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31 Days Not According to PlanDuring my time out west, I became smitten with small town America.

Plenty of small towns populate the East Coast, but I’d never experienced artistic living, communal approaches, and buying local like I did in Portland. I knew this would be one of the aspects I missed most.

My infatuation with small towns began with the Portland neighborhood we lived in, which struck me as more a town than a neighborhood.

Sellwood’s main street consists of a local grocery store, a library, a bakery, and numerous coffee shops. The street is lined with boutique stores and restaurants, including our favorite Italian bistro, Portofino.

Grand-Central-Bakery Portofino

A bright red caboose serves as a neighborhood landmark – once a bookstore, now a tea shop. And a well-maintained bike path connects the neighborhood as it goes by parks, a small fairground, and a riverfront dock, eventually leading downtown.

Sellwood's landmark caboose turned into a tea shop.

I loved wandering through the whitewashed rooms of the Homestead Supply Co, where the owner called customers by name while coaching them on how to care for chickens.

You can learn about all kinds of urban homesteading at the Portland Homestead Supply Co. in Sellwood.

Each time we walked by the Cloud Cap Games store, I jumped a little with excitement that I lived in a place with weekly community game nights.

And when I decided to try distressing furniture, I was thankful for the Goodwill outlet around the corner.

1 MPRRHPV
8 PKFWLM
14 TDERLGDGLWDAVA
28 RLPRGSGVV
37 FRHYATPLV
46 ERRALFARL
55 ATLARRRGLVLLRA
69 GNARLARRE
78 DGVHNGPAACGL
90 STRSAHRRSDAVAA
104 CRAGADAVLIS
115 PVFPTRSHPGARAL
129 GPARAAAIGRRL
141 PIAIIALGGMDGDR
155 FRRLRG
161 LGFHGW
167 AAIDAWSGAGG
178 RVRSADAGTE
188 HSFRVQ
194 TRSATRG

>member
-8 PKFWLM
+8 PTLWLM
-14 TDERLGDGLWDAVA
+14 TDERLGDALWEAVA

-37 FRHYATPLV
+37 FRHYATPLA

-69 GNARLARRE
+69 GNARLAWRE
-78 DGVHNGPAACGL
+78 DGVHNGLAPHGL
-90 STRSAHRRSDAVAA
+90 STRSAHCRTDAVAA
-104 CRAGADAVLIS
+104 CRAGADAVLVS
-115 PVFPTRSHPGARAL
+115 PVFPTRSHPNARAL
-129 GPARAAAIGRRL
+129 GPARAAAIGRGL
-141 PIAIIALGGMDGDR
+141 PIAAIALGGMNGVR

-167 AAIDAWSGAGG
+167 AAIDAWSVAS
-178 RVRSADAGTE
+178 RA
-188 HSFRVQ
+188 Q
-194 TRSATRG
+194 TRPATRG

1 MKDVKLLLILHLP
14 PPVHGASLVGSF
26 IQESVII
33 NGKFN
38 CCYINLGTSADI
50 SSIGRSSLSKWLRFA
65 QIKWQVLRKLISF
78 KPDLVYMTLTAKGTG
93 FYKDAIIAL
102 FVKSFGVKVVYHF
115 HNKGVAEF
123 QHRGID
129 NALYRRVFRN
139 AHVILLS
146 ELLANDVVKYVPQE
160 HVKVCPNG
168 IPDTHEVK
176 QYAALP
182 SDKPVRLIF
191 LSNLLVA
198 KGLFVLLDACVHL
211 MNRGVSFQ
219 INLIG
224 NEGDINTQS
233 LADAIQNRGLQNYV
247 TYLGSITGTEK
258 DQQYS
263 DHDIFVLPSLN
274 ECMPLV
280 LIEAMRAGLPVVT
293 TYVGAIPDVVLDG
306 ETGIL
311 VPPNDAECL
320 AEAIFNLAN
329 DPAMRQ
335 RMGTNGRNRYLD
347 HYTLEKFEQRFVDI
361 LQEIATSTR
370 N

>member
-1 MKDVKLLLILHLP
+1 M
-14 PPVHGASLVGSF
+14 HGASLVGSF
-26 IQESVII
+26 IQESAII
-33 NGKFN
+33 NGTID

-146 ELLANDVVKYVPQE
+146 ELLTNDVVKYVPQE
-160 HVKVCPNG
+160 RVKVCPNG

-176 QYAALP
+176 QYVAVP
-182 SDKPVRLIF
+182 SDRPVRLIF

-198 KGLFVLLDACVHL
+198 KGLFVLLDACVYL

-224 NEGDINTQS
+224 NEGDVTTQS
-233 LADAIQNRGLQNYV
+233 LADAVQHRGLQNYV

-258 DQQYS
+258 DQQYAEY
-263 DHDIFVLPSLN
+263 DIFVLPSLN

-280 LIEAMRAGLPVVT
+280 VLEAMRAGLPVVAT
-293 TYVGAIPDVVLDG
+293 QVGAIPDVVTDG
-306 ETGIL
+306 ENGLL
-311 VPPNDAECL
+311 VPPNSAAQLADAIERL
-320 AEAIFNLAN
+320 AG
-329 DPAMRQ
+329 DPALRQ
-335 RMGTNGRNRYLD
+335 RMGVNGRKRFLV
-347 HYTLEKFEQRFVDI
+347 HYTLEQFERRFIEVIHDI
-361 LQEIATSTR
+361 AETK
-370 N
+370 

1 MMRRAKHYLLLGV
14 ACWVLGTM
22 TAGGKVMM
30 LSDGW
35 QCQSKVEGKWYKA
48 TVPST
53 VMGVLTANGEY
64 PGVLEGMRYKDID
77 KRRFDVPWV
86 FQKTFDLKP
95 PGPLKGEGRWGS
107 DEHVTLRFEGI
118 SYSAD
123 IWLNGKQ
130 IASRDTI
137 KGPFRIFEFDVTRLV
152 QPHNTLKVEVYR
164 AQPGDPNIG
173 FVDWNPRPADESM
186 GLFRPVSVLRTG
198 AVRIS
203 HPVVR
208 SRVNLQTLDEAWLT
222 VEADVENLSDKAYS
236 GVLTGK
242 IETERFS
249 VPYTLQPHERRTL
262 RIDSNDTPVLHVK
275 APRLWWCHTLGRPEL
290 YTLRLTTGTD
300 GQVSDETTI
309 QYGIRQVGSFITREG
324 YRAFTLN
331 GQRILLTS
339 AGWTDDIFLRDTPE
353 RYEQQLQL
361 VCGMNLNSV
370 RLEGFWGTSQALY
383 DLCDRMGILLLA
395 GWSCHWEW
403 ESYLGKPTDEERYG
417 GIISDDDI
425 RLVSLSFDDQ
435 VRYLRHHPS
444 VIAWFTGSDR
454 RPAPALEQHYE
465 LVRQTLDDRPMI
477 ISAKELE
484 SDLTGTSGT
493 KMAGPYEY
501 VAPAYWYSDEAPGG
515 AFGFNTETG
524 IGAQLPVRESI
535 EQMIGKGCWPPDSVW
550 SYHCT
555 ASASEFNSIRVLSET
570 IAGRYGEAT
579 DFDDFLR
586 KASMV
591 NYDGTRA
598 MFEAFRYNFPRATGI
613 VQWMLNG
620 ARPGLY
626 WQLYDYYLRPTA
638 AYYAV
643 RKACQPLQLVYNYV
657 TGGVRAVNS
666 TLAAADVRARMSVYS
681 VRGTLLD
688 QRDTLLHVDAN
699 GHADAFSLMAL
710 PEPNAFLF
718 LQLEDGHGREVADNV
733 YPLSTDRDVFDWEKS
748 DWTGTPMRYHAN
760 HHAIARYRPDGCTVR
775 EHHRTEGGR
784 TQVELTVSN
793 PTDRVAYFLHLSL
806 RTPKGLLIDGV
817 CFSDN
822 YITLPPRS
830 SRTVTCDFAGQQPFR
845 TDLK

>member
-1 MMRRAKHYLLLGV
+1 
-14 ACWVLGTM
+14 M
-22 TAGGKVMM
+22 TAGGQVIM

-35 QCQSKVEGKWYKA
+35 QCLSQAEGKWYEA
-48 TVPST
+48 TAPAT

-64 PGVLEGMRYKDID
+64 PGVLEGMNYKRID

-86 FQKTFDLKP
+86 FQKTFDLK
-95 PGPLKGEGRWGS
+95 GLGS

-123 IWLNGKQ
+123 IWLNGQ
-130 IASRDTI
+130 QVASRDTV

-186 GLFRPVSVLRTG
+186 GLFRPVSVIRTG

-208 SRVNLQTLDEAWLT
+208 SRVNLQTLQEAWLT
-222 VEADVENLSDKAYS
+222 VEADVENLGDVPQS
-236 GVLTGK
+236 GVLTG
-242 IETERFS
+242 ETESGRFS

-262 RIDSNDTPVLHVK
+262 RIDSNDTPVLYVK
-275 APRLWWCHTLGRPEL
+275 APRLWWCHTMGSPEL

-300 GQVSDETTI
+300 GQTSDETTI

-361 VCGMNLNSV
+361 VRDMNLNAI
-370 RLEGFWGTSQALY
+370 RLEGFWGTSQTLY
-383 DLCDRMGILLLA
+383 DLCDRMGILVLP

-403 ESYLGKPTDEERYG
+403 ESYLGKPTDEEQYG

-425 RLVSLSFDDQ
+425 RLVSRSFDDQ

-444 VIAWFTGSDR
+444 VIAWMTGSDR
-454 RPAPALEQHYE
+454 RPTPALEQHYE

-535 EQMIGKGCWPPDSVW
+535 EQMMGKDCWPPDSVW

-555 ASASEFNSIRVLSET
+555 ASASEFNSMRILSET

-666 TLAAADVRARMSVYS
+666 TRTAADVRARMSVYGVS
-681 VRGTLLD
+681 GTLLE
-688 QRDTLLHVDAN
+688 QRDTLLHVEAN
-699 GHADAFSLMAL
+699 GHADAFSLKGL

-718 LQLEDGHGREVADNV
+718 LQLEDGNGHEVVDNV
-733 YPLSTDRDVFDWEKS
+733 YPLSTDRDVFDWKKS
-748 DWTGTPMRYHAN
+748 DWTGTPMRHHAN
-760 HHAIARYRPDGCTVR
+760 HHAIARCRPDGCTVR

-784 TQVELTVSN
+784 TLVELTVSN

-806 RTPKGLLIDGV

I loved living in Sellwood.

 

Then there was the enchanting town of Hood River an hour-and-a-half away. You could find us there every berry and apple picking season, after hiking in the Columbia River Gorge, and when East Coast (or Australian) friends visited us.

Another quaint main street drew us in every time we visited, along with food from area farms, locally made wines, and handmade goods. We took pleasure in supporting this community whenever we could.

A beautiful fall in Hood River Valley.

 

There’s something special about knowing and loving the community you support each time you make a purchase or deliver a service. Even if you’re not supporting people you personally know, you have the opportunity to get to know those people.

Walking and biking on quiet streets from one place to another enlivened the most basic of days. Grocery shopping became a treat when I got to walk to the local New Seasons. I somehow felt healthier and more whole running errands in such a way. Store employees became neighbors, and neighbors became friends.

 

You can imagine my excitement when the first day at our friends’ home in Maryland, we learned of a baker and a butcher around the corner. Not even Sellwood had a butcher!

Life doesn't get more local in Ellicott City than The Breadery. JW Treuth & Sons butcher shop is local and affordable.

Our friends showed us how to walk along a wooded path into downtown Ellicott City, a quaint town founded in 1772. Similar to Sellwood but smaller, Ellicott City’s main street boasts cafés, boutique stores, and local arts and furniture.

Trolley path trail into Ellicott City.

One of my favorite Ellicott City spots was Pure Wine Café, where I met with a friend to write while enjoying a warm red wine and THE BEST brussel sprouts side dish ever (can you believe it – delicious brussel sprouts?).

Ellicott City's quaint main street.

The first time I walked to The Breadery, the girl working there encouraged me to try samples and told me about ordering custom baskets of fresh, regional food from Friends & Farms. When she heard I was looking for work, she suggested talking to Jay, owner of the Country Corner Store two doors up the road. Apparently Jay knows everyone in the area.

If we could have bought a nearby house right then, I think we would have. But we knew better than to make firm plans at that point. We continued waiting and praying and applying for jobs.

31 Days Not According to Plan

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